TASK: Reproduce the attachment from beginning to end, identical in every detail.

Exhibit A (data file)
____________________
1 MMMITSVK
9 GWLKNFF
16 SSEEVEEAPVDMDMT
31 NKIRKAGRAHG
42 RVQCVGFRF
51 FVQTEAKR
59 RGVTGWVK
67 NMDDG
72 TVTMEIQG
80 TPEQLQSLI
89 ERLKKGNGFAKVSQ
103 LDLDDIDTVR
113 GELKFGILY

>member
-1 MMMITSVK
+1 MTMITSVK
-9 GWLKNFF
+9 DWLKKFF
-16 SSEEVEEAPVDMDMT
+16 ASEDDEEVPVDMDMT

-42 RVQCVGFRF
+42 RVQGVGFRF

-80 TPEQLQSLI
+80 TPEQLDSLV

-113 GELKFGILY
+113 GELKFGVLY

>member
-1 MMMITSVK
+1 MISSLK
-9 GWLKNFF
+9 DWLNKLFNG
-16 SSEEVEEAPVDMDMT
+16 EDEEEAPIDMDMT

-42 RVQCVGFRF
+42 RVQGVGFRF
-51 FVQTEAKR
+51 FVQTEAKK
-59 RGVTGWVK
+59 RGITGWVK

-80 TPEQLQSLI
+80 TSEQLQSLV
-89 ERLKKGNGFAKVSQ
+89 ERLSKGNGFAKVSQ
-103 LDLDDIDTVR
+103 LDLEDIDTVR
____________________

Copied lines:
1 MMMITSVK
9 GWLKNFF
16 SSEEVEEAPVDMDMT
31 NKIRKAGRAHG
42 RVQCVGFRF
51 FVQTEAKR
59 RGVTGWVK
67 NMDDG
72 TVTMEIQG
80 TPEQLQSLI
89 ERLKKGNGFAKVSQ
103 LDLDDIDTVR
113 GELKFGILY

>member
-1 MMMITSVK
+1 MTMITSVK
-9 GWLKNFF
+9 DWLKKFF
-16 SSEEVEEAPVDMDMT
+16 ASEDDEEVPVDMDMT

-42 RVQCVGFRF
+42 RVQGVGFRF

-80 TPEQLQSLI
+80 TPEQLDSLV

-113 GELKFGILY
+113 GELKFGVLY

>member
-1 MMMITSVK
+1 MISSLK
-9 GWLKNFF
+9 DWLNKLFNG
-16 SSEEVEEAPVDMDMT
+16 EDEEEAPIDMDMT

-42 RVQCVGFRF
+42 RVQGVGFRF
-51 FVQTEAKR
+51 FVQTEAKK
-59 RGVTGWVK
+59 RGITGWVK

-80 TPEQLQSLI
+80 TSEQLQSLV
-89 ERLKKGNGFAKVSQ
+89 ERLSKGNGFAKVSQ
-103 LDLDDIDTVR
+103 LDLEDIDTVR